He­len MacDon­ald was a bril­liant writer with a po­etic soul


Ihave long been an ad­mirer of the po­etry of the late He­len Chris­tine MacDon­ald of Cat­alone Gut. A re­tired teacher, she pub­lished pri­vately three slim vol­umes of verse on Cape Bre­ton land­scape and cul­ture — po­etry “ felt in the blood and felt along the heart,” to bor­row a phrase from Wordsworth.

I had the priv­i­lege of meet­ing her in the early 1990s when she was re­sid­ing at the Vic­to­ria Haven Nurs­ing Home in Glace Bay. I re­mem­ber, in par­tic­u­lar, her dig­nity. She passed away Oct. 17, 1994, at the age of 90 at the New Water­ford Con­sol­i­dated Hospi­tal. In her obituary, there was men­tion of her teach­ing, but there was noth­ing about her po­etic soul or her po­etic legacy. Nor was there men­tion of the fact she was in­ter­ested in lo­cal his­tory, es­pe­cially of the Mira area. She wrote more than one piece on the beau­ti­ful Mira River, con­cen­trat­ing pri­mar­ily on the early French set­tle­ments and later the Scot­tish pi­o­neers.

Her lyri­cal poem The Mira River, con­tains th­ese open­ing lines: “Come sail up the path of the sun­set, that glows from the west,/Up the tran­quil ways of the fisher to some haven of rest.”

He­len C. MacDon­ald was one of a sta­ble of writ­ers who sus­tained the Cape Bre­ton Mir­ror in its brief life as a mag­a­zine pub­lished to re­flect the his­tory and cul­ture of Cape Bre­ton. The brain­child of Nor­man Lip­shutz, a Glace Bay busi­ness­man, the mag­a­zine lasted for over two years, from Dec. 1951, to Nov. 1953. It was en­dorsed by aca­demics and no less a lu­mi­nary than the nov­el­ist Hugh MacLennan, who was born in Glace Bay. Ahead of its time, the Mir­ror died in its in­fancy, done in by lack of ad­ver­tis­ing rev­enue and a lim­ited read­er­ship.

He­len’s po­etry ap­peared in the mag­a­zine from the sec­ond edi­tion in Jan., 1952, to the end of 1953. She later col­lected all of her po­ems into the vol­umes, Cape Bre­ton By The Sea (1976) and Songs of Old Cape Bre­ton (un­dated). As well, she pub­lished Po­ems For Christ­mas, Easter and Ev­ery Day.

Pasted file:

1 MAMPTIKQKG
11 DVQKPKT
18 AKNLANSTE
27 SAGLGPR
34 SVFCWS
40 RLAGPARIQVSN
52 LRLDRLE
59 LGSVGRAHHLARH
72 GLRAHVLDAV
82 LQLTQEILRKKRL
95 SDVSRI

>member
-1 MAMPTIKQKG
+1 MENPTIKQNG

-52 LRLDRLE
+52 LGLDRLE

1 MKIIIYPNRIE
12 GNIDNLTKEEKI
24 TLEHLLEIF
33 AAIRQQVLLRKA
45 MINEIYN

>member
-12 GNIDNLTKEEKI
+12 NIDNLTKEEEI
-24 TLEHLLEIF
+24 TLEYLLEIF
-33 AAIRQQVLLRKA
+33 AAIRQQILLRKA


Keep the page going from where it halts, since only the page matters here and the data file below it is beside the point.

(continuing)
Na­ture and cul­tural iden­tity, re­mem­brance and be­long­ing, dom­i­nate her po­etry. She wrote much about the beauty of Cape Bre­ton, her Scot­tish her­itage as well as the na­ture of the French in­flu­ence in Cape Bre­ton. In fact, she dis­plays a won­der­ful em­pa­thy with the for­mer French cul­ture.

Nat­u­rally, I am par­tial to any poem writ­ten about the beauty of Cape Bre­ton. In MacDon­ald’s first vol­ume Cape Bre­ton By The Sea, for ex­am­ple, her ti­tle poem is a deeply-felt lyric singing the praises of our is­land. The poem has a very nice de­vel­op­ment. It be­gins with praise for the land­scape and the peo­ple. Then it com­pares Cape Bre­ton with other set­tings thus: “A lit­tle place but they who wan­der wide/Through other lands, and all their grandeur see/No fairer spot than this can ever find/Or nearer Na­ture’s heart can ever be.” Pre­cisely the point that I’ve tried to make in re­cent col­umns.

She con­cludes her poem with th­ese lines: “A lit­tle place, Cape Bre­ton by the sea./A tiny speck upon the Earth’s great face,/But oh! The bound­less wealth of love­li­ness/That God has crammed into this lit­tle place.”

In next week’s col­umn, I shall demon­strate the ex­tent and va­ri­ety of He­len MacDon­ald’s ex­quis­ite lyrics. SYD­NEY — Mem­bers of the Cana­dian Union of Pub­lic Em­ploy­ees who work at the Do­min­ion Rink have signed a new five-year con­tract.

CUPE na­tional rep­re­sen­ta­tive John Evans said Lo­cal 850 has rat­i­fied a deal that runs from Oct. 1, 2009 to Sept. 30, 2014.

He says em­ploy­ees will see an 11.5 per cent in­crease over the life of the agree­ment. They also re­ceived im­prove­ments to their lay­off lan­guage.

The deal was reached with the as­sis­tance of a con­cil­i­a­tion of­fi­cer from the Depart­ment of Labour.

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